Thursday, March 10, 2016
Shekalim 5631 First Ma'amar
The shekel is a silver coin that was in use at the time of the giving of the Torah. It is a mitzvah for every man to donate a half shekel (or at least its value) to the Beis HaMikdash once a year. The money is used for public sacrifices. Sacrifices must be brought during the year in which they were purchased. For this purpose, the year is considered to start on Rosh Chodesh Nissan. Therefore, even though the half shekel was given during Adar, the sacrifices were first purchased during Nissan. This being the case, why was the money given during Adar?
The Sfas Emes explains that the month of Adar, being the end of the year with respect to the counting of the months (Nissan = month #1, Iyar = month #2 … Adar = month #12) is a time of repentance similar to Elul, the end of the year with respect to the counting of years. The difference between Elul and Adar is in the type of repentance that is required. In Elul, we repent out of awe. In Adar we repent out of love of God.
The mitzvah of Shekalim helps us to love God. This is because giving to a cause is a great way to develop an affinity for that cause. When we give to benefit the Beis HaMikdash, our natural inclination towards God is stimulated and brought out. This is also why Chazal teach us to be particularly happy during the month of Adar. What can make a person happier than returning to God out of love.
This idea helps us to understand why Chazal teach us that giving the half shekel was a rectification for the transgression of the golden calf. Once that natural inner desire to be close to God is stimulated and comes to the fore, every barrier falls away. Chazal allude to this idea when they say that even an iron barrier cannot come between us and God. Similarly, God's beloved said, "שימני כחותם על לבך .../[For the sake of my love,] place me like a seal upon Your heart …" (Shir HaShirim 8:6) – with no barrier separating us.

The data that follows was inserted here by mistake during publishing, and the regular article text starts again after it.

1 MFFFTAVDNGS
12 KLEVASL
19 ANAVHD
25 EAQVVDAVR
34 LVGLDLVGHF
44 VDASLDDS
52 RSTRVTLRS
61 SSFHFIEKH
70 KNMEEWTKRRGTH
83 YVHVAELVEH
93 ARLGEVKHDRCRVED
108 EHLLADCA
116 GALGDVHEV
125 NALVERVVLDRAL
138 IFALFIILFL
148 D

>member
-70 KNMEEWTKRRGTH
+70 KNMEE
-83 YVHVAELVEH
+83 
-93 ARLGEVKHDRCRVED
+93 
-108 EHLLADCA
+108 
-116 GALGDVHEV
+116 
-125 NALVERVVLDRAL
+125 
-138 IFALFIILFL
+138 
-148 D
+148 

The mitzvah of Shekalim applies only when the Beis HaMikdash stands. Nowadays, we are still stimulated to love God when we hear Parshas Shekalim read on the Shabbos before Rosh Chodesh Adar, maybe even more so since our desire to give to God is not bounded by the mitzvah of giving the half shekel. Since we do not have the Beis HaMikdash our desire to return can be even more intense. As a result, we are inspired to love God and to return to Him out of happiness. After all, God is interested in our return to Him, not in the half shekel. Giving the half shekel is only a tool to help us come close to God.
Why are we encouraged to prepare for the month of Nissan specifically by cultivating love of God and happiness? Elsewhere, the Sfas Emes teaches that every Rosh Chodesh is a time of renewal. The moon's cycle of waning and waxing is an obvious metaphor for renewal. The aspect of renewal is particularly strong in the month of Nissan since it is the first of all the months. This is the renewal which comes specifically through happiness and love of God. Hence we accent happiness and returning to God out of love specifically during the month that precedes Nissan, the month of Adar.